- b.. Lubienski describes a study that was misrepresented in the report. The report summarizes only the first part of the study, which merely replicated other research. But it was in the second part that the researchers explained why a different approach would be more rigorous. That more rigorous approach found no improvement in public schools from voucher programs; it was dismissed by the Friedman report as "unnecessary."
- c.. The report makes no serious attempt, where vouchers are found to be associated with improved public school performance, to test for alternative explanations, as would be required in credible research. Instead, it relies on a "black box" analysis that blindly attributes improved achievement to the presence of a voucher policy.
...studies show that inexperienced teachers tend to be less effective, especially in their first two years. That is when they learn to tame an unruly bunch into a class, prepare six hours of daily lessons and grade 25 homework assignments without working through dinner. The concentration of new teachers in low-income communities is "remarkably consistent" across the nation, said James Wyckoff, a University of Virginia economist. Many teachers leave jobs in low-income communities after a year or two. Their flight leaves openings in struggling schools, which are filled by more new teachers.
NCLB was supposed to force states to deal with this, but there hasn't been very much behind the requirement that the states take steps to fix it:
Margaret Spellings, who was education secretary under President George W. Bush, said she strove to make students, not teachers, the focus of federal policy. The more important issue, she said, was "how the kids are doing, not how qualified the teachers are." Spellings said seniority preferences in contracts, which allow experienced teachers to choose assignments, magnify disparities because "teachers tend to pick cream-puff schools."
(thanks for that, former Secretary!)
Despite strong words about transparency from the federal government surrounding the spending of stimulus money on education, it seems the spending isn't being made public quite as easily as that:
Although about $145 million in aid has been sent from the U.S. Department of Education to states and local districts so far, most states’ “recovery” Web sites contain only general information about the stimulus program and no information on the money that’s flowed into their states.
Recovery.gov, the federal government’s main online portal on the stimulus is still without any state-by-state information on money that’s already filtered down from federal agencies to the states, and most Education Department spending data are buried in Excel spreadsheets deep in the departmental Web site.Reportedly, federal officials are hosting an online forum this week on using the Web site to track money.They also have plans for further improvements.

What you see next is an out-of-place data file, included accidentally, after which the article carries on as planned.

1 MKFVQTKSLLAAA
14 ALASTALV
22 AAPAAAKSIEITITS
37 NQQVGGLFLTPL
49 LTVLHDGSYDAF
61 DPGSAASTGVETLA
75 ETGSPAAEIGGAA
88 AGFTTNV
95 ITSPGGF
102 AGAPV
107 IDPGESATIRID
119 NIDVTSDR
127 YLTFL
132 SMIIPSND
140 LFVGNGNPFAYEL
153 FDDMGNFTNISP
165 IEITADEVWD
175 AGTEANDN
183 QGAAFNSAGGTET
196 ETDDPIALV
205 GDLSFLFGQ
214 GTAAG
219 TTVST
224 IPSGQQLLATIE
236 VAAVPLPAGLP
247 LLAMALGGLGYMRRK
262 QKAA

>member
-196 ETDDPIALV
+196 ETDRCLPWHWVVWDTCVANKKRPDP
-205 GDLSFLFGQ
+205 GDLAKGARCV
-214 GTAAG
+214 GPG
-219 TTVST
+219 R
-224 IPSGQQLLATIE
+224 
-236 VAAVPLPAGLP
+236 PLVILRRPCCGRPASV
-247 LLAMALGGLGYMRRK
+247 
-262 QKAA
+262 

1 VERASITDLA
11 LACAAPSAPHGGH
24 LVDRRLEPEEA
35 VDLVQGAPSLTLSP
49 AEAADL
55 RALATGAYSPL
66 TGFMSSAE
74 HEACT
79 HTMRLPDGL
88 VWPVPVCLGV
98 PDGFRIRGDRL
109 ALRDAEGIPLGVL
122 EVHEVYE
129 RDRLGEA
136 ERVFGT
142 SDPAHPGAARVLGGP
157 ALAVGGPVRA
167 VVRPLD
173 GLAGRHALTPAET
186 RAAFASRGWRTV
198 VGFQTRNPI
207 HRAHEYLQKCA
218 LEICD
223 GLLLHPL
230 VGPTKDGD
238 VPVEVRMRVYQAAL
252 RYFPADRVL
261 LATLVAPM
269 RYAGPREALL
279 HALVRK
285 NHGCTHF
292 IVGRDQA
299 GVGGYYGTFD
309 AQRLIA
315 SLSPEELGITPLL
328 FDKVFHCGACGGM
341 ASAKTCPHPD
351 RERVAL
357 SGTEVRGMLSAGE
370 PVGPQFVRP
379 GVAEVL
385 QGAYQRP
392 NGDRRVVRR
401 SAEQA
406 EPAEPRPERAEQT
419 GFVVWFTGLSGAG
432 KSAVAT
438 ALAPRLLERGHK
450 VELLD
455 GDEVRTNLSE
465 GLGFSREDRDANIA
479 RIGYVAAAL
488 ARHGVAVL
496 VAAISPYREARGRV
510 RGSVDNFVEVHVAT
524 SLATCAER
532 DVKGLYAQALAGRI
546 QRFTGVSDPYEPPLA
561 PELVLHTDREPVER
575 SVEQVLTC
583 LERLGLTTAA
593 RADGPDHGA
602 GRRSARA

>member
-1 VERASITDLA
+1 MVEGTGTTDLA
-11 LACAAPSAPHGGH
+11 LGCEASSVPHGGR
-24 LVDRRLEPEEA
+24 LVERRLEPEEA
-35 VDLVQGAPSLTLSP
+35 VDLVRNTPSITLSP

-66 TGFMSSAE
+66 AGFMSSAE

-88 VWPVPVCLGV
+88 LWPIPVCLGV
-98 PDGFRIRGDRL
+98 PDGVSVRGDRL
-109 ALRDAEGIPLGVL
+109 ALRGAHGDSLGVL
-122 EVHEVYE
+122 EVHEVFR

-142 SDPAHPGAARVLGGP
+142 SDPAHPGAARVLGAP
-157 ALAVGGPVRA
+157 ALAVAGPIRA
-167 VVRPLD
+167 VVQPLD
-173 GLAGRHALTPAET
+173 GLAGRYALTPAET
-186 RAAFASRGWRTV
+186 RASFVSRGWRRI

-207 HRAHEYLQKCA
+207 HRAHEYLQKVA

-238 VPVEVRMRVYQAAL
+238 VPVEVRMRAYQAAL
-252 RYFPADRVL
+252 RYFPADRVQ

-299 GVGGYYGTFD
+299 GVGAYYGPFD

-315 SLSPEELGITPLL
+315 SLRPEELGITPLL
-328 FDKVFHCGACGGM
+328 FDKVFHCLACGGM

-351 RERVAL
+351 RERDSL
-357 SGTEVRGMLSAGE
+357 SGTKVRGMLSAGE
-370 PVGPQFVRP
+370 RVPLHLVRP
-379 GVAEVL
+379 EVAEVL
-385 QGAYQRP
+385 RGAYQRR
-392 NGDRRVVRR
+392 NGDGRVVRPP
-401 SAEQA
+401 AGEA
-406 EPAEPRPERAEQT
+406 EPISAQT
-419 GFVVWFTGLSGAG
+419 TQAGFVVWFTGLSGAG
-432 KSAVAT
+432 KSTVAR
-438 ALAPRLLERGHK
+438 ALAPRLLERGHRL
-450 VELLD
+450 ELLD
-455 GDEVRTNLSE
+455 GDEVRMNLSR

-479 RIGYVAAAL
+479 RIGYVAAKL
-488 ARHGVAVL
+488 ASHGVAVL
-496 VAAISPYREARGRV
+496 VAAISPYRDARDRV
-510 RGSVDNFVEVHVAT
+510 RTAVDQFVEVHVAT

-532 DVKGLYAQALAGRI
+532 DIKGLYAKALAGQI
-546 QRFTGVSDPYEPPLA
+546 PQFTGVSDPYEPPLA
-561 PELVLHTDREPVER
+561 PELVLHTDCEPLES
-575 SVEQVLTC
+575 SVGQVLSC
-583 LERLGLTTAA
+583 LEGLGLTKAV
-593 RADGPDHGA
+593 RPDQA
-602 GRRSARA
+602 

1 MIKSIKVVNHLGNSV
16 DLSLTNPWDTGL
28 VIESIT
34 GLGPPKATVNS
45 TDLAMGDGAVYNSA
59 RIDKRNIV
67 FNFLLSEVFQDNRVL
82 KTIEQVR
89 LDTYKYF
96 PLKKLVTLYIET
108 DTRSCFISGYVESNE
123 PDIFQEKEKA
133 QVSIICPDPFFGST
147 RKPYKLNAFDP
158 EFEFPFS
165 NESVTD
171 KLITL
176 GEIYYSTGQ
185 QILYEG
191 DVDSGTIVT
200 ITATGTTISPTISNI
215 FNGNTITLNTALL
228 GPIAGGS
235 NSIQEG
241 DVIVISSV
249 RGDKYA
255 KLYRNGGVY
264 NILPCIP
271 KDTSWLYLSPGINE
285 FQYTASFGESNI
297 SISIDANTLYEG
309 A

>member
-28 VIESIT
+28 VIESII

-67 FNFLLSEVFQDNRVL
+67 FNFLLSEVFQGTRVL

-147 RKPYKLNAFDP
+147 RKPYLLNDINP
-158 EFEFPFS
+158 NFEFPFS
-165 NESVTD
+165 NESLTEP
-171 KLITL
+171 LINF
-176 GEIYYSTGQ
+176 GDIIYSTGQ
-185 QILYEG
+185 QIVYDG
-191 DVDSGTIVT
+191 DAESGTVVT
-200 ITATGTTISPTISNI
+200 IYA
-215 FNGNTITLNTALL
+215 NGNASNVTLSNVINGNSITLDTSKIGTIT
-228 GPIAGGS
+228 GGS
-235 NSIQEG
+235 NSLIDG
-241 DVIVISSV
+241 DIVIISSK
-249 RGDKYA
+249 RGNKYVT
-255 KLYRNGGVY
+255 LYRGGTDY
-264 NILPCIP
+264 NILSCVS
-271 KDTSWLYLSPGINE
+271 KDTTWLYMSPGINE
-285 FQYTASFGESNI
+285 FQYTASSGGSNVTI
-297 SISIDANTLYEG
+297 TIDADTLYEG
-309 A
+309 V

Monday, April 27, 2009
Great charts here.
This continues to argue, as Geoffrey Canada is doing in Harlem, that getting kids at pre-school age is too late. This isn't a school problem; it's a societal one.
Sunday, April 26, 2009
As reported over at Daily Worcesteria, this week's City Council agenda has an item asking for the consideration of the merging of the HR departments for city and schools:
Request City Manager report on the feasibility and costs/savings of merging the school department’s human resources department with the city’s human resources office. (Lukes, Rosen, Rushton, Smith, Germain)It isn't as if this is a surprise; it was suggested much earlier this spring, and it's been brought up several times since. The citing of "feasibility and costs/savings" is interesting, as the focus on human resources on the school side this spring has largely been about competence and ethics rather than usefulness or cost. Any cuts to be made would largely, it seems to those I've spoken with, be management rather than rank-and-file, as the same number of people are going to be kept track of by human resources, whether it's one department or two.
Interesting list of councilors on the co-sponsorship, here, too.
Thursday, April 23, 2009
This is less about who has what now, as we knew that.
This is about who had what ever, which appears to be under dispute. Participating "in all requirements for Principal, Supervisor and Superintendents," as Worcesteria has it, is not the same as being certified. You have to fill out forms, get signatures, and get a piece of paper back from the Department of Education in order to be certified. Meeting the requirements to be certified isn't the same.
We appear to be having a bit of a problem over at the Admin Building with certification. It isn't optional. It isn't something one gets to decide one has. It is a state requirement and it is decided on by the state.
And, incidentally, while we may require that our administrators be certified or certifiable, we don't require that of our teachers.
Tuesday, April 21, 2009
The company's bid for the next five year contract fell below the maximum bid $162,500,000 allowed by the Request for Responses (RFR).
"We have been very pleased with the work of Measured Progress to date, and I am glad that we will be able to continue our relationship," said Education Commissioner Mitchell Chester. "They are going to play an important role as we move forward in our development of the next phase of MCAS."
Under the new contract, the testing company will be responsible for supporting the existing MCAS testing program, as well as implementing improvements to the program. Among the program enhancements the company will be responsible for is a reduction in overall testing time for students and a reduced timeline for the return of student results from fall to the end of the academic year in which the tests are administered.
(the quote is from Friday's press release from the Department of Education)
Imagine what we could do with $146 million if we could spend it elsewhere!
Monday, April 20, 2009